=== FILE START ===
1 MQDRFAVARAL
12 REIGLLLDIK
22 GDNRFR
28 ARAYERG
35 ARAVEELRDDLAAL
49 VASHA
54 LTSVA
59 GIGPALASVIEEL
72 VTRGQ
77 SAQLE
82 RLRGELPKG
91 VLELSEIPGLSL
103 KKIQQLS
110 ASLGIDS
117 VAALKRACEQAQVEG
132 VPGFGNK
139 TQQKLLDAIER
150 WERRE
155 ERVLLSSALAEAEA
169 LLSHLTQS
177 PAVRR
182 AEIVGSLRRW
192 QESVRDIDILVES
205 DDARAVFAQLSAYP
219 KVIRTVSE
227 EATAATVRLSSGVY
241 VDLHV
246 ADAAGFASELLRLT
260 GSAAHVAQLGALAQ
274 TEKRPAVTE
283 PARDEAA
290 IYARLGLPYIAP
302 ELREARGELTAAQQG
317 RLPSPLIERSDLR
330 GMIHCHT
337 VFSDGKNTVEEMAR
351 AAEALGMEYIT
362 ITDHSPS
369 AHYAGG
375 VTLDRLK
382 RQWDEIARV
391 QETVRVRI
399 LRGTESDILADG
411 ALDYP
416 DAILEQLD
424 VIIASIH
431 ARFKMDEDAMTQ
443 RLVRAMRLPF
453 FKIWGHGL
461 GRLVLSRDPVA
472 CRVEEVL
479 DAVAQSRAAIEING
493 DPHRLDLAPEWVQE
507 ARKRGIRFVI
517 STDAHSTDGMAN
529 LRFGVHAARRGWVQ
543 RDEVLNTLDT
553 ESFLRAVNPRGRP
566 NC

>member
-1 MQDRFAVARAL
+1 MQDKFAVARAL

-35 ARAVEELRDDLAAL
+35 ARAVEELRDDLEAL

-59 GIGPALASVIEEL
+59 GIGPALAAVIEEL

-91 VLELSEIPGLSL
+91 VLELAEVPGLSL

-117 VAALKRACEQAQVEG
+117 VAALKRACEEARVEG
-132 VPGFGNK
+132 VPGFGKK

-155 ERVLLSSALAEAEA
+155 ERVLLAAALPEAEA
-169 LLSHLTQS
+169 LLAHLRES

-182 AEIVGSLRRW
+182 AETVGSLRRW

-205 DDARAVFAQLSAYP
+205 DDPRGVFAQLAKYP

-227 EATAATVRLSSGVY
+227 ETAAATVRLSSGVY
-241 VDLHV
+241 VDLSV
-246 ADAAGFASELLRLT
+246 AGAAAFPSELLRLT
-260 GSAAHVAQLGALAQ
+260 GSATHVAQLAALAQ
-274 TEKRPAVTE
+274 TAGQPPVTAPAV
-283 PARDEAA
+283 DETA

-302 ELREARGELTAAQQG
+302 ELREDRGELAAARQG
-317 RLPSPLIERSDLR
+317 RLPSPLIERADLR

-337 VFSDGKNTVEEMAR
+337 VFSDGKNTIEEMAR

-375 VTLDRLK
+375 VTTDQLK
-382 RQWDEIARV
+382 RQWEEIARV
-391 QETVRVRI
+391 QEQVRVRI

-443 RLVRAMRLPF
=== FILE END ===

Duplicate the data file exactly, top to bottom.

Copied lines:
1 MQDRFAVARAL
12 REIGLLLDIK
22 GDNRFR
28 ARAYERG
35 ARAVEELRDDLAAL
49 VASHA
54 LTSVA
59 GIGPALASVIEEL
72 VTRGQ
77 SAQLE
82 RLRGELPKG
91 VLELSEIPGLSL
103 KKIQQLS
110 ASLGIDS
117 VAALKRACEQAQVEG
132 VPGFGNK
139 TQQKLLDAIER
150 WERRE
155 ERVLLSSALAEAEA
169 LLSHLTQS
177 PAVRR
182 AEIVGSLRRW
192 QESVRDIDILVES
205 DDARAVFAQLSAYP
219 KVIRTVSE
227 EATAATVRLSSGVY
241 VDLHV
246 ADAAGFASELLRLT
260 GSAAHVAQLGALAQ
274 TEKRPAVTE
283 PARDEAA
290 IYARLGLPYIAP
302 ELREARGELTAAQQG
317 RLPSPLIERSDLR
330 GMIHCHT
337 VFSDGKNTVEEMAR
351 AAEALGMEYIT
362 ITDHSPS
369 AHYAGG
375 VTLDRLK
382 RQWDEIARV
391 QETVRVRI
399 LRGTESDILADG
411 ALDYP
416 DAILEQLD
424 VIIASIH
431 ARFKMDEDAMTQ
443 RLVRAMRLPF
453 FKIWGHGL
461 GRLVLSRDPVA
472 CRVEEVL
479 DAVAQSRAAIEING
493 DPHRLDLAPEWVQE
507 ARKRGIRFVI
517 STDAHSTDGMAN
529 LRFGVHAARRGWVQ
543 RDEVLNTLDT
553 ESFLRAVNPRGRP
566 NC

>member
-1 MQDRFAVARAL
+1 MQDKFAVARAL

-35 ARAVEELRDDLAAL
+35 ARAVEELRDDLEAL

-59 GIGPALASVIEEL
+59 GIGPALAAVIEEL

-91 VLELSEIPGLSL
+91 VLELAEVPGLSL

-117 VAALKRACEQAQVEG
+117 VAALKRACEEARVEG
-132 VPGFGNK
+132 VPGFGKK

-155 ERVLLSSALAEAEA
+155 ERVLLAAALPEAEA
-169 LLSHLTQS
+169 LLAHLRES

-182 AEIVGSLRRW
+182 AETVGSLRRW

-205 DDARAVFAQLSAYP
+205 DDPRGVFAQLAKYP

-227 EATAATVRLSSGVY
+227 ETAAATVRLSSGVY
-241 VDLHV
+241 VDLSV
-246 ADAAGFASELLRLT
+246 AGAAAFPSELLRLT
-260 GSAAHVAQLGALAQ
+260 GSATHVAQLAALAQ
-274 TEKRPAVTE
+274 TAGQPPVTAPAV
-283 PARDEAA
+283 DETA

-302 ELREARGELTAAQQG
+302 ELREDRGELAAARQG
-317 RLPSPLIERSDLR
+317 RLPSPLIERADLR

-337 VFSDGKNTVEEMAR
+337 VFSDGKNTIEEMAR

-375 VTLDRLK
+375 VTTDQLK
-382 RQWDEIARV
+382 RQWEEIARV
-391 QETVRVRI
+391 QEQVRVRI

-443 RLVRAMRLPF